Today’s post is part two of a three-part interview with Mary Beth Norton. If you missed yesterday’s post, catch it here and get with the program!
At the end of yesterday’s interview, Norton talked about how she transformed herself from a historian of loyalists in the American Revolution into a women’s historian. She spoke of an anecdote in which a senior scholar in her field wondered why she had given up loyalists to study women, when her loyalist work was “perfectly OK!” In today’s conversation, Norton and I move from a discussion about feminist scholarship to a conversation about feminist activism in the historical profession. She also talks about her feminist mentors in the academy, and about the relationships and organization that has sustained her through her career.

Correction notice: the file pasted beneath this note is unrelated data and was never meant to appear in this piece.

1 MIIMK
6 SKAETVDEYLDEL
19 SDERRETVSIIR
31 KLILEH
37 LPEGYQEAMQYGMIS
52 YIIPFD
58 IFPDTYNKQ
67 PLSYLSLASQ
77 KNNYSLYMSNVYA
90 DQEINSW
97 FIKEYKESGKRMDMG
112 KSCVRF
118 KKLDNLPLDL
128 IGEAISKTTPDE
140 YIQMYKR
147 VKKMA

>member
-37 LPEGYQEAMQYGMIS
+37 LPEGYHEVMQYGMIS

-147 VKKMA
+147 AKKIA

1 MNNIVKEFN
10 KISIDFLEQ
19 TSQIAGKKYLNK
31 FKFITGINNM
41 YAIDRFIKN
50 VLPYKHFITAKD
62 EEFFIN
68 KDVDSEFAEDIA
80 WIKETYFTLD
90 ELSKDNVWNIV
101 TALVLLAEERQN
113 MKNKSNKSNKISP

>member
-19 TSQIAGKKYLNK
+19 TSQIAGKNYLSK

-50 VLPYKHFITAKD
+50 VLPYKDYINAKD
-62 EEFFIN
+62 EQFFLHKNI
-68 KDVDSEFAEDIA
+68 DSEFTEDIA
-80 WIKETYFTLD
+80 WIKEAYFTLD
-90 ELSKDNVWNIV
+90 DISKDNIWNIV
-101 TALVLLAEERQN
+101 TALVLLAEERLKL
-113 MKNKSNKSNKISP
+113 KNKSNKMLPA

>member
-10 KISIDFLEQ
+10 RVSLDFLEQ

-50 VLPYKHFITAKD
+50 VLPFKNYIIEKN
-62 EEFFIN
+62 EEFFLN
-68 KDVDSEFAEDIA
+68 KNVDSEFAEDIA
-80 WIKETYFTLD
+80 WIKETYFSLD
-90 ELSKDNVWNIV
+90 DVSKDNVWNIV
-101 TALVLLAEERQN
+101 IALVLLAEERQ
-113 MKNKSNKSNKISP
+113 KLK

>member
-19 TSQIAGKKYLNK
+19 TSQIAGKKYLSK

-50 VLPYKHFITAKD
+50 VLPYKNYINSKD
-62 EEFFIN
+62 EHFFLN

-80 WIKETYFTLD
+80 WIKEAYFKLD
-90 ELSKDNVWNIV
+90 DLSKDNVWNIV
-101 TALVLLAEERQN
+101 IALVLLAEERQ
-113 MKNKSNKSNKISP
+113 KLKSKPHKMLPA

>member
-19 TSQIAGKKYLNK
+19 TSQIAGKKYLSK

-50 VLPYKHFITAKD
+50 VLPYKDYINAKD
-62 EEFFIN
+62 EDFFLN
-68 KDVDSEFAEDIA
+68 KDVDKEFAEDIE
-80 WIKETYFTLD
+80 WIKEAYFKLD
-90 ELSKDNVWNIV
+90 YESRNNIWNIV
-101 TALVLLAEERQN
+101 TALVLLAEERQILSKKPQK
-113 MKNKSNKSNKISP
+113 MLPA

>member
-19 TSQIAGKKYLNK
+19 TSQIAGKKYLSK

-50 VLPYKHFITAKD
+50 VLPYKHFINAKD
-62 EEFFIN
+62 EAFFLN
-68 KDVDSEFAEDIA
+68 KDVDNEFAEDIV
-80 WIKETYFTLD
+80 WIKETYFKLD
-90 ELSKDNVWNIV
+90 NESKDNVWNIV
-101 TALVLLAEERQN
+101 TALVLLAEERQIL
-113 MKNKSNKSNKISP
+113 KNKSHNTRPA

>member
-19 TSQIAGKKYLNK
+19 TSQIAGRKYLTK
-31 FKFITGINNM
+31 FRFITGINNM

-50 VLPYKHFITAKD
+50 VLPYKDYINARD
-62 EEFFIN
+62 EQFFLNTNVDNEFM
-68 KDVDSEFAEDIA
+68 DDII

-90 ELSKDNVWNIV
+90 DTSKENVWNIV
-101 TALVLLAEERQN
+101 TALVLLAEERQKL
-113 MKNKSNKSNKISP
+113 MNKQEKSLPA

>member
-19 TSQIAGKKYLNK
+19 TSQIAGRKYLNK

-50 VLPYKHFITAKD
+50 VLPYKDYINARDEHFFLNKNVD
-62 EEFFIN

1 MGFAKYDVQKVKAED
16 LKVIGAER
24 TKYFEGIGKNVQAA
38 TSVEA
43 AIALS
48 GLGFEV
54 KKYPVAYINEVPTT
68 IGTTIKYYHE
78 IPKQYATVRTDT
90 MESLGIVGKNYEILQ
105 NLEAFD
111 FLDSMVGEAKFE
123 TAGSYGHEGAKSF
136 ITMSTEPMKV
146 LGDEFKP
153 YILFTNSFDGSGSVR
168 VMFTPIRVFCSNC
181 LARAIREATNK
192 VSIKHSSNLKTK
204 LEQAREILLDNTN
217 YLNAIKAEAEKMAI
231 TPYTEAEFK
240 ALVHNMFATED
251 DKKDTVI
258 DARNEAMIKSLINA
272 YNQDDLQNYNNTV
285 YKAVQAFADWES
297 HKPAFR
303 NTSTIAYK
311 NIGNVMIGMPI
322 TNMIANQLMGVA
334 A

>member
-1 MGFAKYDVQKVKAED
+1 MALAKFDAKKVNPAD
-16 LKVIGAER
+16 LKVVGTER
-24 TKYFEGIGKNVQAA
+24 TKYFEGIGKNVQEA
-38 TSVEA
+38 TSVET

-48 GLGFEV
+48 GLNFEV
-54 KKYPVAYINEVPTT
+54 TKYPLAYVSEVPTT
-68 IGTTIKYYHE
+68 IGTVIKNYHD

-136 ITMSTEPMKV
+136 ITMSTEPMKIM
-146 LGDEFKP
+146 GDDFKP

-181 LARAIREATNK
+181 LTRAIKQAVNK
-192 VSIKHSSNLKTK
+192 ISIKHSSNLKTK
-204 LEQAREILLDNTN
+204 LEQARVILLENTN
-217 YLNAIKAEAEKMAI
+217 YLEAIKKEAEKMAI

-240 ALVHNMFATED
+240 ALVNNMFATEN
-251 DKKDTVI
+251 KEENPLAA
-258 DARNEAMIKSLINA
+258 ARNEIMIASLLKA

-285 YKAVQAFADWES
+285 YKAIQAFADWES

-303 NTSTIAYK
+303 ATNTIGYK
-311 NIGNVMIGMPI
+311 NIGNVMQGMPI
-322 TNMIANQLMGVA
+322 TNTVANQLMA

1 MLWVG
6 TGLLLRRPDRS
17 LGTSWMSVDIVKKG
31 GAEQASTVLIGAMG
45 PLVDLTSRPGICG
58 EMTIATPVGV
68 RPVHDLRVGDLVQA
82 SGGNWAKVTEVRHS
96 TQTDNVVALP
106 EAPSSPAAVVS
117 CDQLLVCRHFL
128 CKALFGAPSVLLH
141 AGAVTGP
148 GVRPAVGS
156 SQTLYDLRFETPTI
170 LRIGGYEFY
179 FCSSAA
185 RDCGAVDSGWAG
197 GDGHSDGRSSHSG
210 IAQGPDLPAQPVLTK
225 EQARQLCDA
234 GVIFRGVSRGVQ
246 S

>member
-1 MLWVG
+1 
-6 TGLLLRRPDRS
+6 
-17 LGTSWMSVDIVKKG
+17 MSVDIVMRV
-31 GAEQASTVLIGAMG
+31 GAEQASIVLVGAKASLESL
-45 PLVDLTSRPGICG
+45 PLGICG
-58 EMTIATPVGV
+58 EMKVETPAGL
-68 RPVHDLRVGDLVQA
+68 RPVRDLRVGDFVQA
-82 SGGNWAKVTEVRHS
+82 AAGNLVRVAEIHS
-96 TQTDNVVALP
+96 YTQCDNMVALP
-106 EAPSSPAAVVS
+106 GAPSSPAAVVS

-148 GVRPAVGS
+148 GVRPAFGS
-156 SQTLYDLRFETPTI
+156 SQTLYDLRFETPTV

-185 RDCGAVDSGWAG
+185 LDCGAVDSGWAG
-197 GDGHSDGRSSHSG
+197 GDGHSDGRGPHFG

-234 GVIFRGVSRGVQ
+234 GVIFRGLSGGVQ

Historiann: I am pretty sure that if you had stuck with the loyalists, you would not have achieved the stature in your fields that you have as a women’s historian!
I assume that as your star rose as a historian that you were able to make some changes in the Cornell history department itself, such as hiring more women and continuing to diversify the curriculum. Can you tell us more about this side of your feminist activism? Who or what was most helpful to you, and what (if any) obstacles still remain in your view to sex equality in academia or the historical profession in particular? Continue Reading »